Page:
Care of your
Red Eared Slider
Hatchlings- The hatchlings
of Red Eared Sliders and similar aquatic turtles are
generally hardy and easy to care
for. They do require a habitat that has both a land area and a significant water area. It is important that the turtle be able to get fully out of the water whenever it feels like it. The water portion should have water to a depth where the turtle can stick its head out of the water when it is "standing up" in the water area. A good food to start with is a prepared commercial turtle food (Tetra Reptomin) that has vitamins and minerals already added.
Hatchlings may be fed once or twice a day. Try to avoid adding more food than the turtle will eat, as this will just foul the water faster. A federal phoney-baloney law prohibits the sale of turtles under four inches in shell length, but they are sold everywhere as "food" items, research, or educational items.
Adults- The adults are
maintained in much the same way.
Try to expand the diet as much as you can, adding dark leaf lettuce and other greens, feeder fish, cooked strips of chicken, earthworms, etc. Using larger food items, feedings
can be scaled back to every other day throughout the warmer
months of the year, less often in the cooler months. The larger the turtle, the faster they will foul the water. Do yourself a favor and purchase a large canister filter.
The Red eared Slider comes from the
southeastern regions of United
States, ranging from Florida to
southern Maryland and west to the
Mississippi and Texas. They are large, active turtles that spend
the daytime hours basking in the sun and foraging for food. A 10-gallon tank
will comfortably house a baby to
turtle, but it will likely outgrow this space within a year. At least a
30-gallon tank, or caging with
similar space to it is more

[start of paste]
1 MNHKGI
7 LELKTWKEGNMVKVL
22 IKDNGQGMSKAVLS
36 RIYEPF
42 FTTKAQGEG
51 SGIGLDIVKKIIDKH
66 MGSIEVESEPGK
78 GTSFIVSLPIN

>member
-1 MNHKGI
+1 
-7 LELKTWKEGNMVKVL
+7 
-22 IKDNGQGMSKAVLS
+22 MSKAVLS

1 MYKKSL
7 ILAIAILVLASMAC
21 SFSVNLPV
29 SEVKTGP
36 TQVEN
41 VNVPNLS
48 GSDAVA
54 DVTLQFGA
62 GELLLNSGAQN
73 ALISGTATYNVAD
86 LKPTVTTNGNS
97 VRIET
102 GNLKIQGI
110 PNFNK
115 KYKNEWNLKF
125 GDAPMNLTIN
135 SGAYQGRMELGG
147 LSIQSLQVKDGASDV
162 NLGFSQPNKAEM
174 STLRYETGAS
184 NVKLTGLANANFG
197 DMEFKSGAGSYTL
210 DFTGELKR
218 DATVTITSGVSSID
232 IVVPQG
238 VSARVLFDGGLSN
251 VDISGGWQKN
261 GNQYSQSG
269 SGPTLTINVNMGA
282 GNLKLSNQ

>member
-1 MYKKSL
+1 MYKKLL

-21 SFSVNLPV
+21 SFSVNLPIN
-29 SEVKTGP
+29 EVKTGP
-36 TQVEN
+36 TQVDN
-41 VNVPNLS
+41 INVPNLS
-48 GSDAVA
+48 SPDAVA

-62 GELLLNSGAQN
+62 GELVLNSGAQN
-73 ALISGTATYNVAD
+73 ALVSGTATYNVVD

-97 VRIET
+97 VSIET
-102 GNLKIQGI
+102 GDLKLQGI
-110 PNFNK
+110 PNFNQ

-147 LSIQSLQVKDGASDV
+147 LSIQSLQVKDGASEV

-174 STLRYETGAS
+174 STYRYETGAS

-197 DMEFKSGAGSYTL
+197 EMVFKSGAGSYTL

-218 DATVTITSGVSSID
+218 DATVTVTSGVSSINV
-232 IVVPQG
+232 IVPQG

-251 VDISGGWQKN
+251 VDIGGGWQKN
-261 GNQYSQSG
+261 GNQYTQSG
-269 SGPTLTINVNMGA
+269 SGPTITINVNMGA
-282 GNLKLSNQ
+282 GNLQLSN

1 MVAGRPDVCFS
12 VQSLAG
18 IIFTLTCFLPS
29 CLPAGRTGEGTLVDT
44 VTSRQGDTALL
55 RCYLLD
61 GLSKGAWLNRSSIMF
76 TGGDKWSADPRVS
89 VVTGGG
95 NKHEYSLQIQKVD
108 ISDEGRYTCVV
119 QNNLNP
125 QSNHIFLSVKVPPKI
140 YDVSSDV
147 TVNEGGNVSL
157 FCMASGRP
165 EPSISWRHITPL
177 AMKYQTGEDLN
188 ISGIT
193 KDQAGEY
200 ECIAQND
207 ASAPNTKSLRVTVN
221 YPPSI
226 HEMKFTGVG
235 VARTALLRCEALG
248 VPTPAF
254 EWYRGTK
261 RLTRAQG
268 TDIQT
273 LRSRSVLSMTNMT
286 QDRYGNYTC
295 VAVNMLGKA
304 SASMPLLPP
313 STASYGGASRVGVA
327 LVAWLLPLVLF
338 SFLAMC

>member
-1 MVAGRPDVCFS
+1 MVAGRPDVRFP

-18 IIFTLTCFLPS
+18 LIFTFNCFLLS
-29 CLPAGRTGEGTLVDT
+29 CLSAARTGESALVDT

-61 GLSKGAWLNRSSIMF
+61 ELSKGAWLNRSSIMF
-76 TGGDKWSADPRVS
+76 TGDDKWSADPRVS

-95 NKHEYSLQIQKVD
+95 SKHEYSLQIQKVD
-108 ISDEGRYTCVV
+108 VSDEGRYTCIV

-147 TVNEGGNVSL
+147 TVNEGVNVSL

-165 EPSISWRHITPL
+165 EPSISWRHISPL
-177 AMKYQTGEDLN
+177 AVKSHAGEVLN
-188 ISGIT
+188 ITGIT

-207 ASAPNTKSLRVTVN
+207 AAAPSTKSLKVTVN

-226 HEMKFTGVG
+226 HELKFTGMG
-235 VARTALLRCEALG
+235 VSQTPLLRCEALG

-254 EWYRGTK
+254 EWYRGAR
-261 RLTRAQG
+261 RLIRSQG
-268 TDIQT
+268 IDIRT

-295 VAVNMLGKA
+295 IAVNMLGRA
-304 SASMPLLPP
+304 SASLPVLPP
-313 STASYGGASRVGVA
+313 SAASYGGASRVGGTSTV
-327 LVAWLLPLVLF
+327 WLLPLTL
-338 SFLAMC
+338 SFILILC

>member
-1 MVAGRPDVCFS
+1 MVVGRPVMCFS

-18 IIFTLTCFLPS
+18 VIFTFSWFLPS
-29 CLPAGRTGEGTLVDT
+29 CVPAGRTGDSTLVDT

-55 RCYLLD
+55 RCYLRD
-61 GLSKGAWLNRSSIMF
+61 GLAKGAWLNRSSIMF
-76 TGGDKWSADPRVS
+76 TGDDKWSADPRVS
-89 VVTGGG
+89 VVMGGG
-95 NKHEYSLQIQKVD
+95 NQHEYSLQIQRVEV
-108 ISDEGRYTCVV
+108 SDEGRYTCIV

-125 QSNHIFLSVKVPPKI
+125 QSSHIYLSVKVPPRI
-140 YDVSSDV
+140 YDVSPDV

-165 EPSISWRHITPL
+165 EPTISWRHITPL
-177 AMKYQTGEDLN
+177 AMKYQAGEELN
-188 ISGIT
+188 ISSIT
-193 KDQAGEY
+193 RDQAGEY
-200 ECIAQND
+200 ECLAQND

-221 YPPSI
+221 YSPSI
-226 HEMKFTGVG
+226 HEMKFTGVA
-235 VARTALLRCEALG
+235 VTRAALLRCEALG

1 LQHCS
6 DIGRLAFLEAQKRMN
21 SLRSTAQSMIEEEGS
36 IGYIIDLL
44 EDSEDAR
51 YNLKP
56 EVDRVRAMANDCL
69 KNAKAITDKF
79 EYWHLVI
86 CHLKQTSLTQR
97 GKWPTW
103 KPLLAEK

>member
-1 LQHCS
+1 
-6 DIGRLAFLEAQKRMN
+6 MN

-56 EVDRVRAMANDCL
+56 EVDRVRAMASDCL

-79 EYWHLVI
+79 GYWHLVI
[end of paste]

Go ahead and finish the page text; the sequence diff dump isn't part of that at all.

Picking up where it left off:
appropriate for a juvenile and an adult will require something more like a 55 gallon tank. Proper lighting is essential to the long term health of the turtle. A heat bulb and a good UV source are extremely important pieces of equipment to keep your turtle vibrant. Avoid the "death zone" of temperatures in the 60's for prolonged periods of time. These temperatures are too cold to digest food and too warm to hibernate, so the turtle is caught uncomfortably in between. Death will result if the turle is not allowed to shut down its metabolic systems, or estavate. Proper
heating is essential to digestion
and the turtle should have access
to an area that is in the range of
80 to 90 degrees.
Other Helpful Info:
Always buy a healthy captive
bred animal and learn as much as
you can from the source that you
are buying it from, such as age,
sex, what is it eating, etc.
Find a local veterinarian who is
knowledgeable about reptiles before
any problems arise!
Buy a good book about Red Eared Sliders or at least a book with a
decent section about these
animals and keep it on hand for
reference. This care sheet
contains only initial
information to get you started
and is by no means complete.
Enjoy your Slider! These are
fun and interesting pets.